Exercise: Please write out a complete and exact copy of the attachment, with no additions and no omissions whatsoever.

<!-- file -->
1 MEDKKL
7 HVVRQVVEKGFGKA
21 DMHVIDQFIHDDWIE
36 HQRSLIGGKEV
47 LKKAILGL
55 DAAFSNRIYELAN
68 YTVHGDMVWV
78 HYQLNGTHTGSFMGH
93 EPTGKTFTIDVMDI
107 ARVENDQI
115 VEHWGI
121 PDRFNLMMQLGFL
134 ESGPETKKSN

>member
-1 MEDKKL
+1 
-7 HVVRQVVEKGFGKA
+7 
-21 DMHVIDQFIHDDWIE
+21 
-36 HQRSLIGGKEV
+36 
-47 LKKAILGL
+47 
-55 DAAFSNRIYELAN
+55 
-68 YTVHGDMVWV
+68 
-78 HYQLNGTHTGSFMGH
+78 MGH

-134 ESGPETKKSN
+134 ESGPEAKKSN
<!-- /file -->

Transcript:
1 MEDKKL
7 HVVRQVVEKGFGKA
21 DMHVIDQFIHDDWIE
36 HQRSLIGGKEV
47 LKKAILGL
55 DAAFSNRIYELAN
68 YTVHGDMVWV
78 HYQLNGTHTGSFMGH
93 EPTGKTFTIDVMDI
107 ARVENDQI
115 VEHWGI
121 PDRFNLMMQLGFL
134 ESGPETKKSN

>member
-1 MEDKKL
+1 
-7 HVVRQVVEKGFGKA
+7 
-21 DMHVIDQFIHDDWIE
+21 
-36 HQRSLIGGKEV
+36 
-47 LKKAILGL
+47 
-55 DAAFSNRIYELAN
+55 
-68 YTVHGDMVWV
+68 
-78 HYQLNGTHTGSFMGH
+78 MGH

-134 ESGPETKKSN
+134 ESGPEAKKSN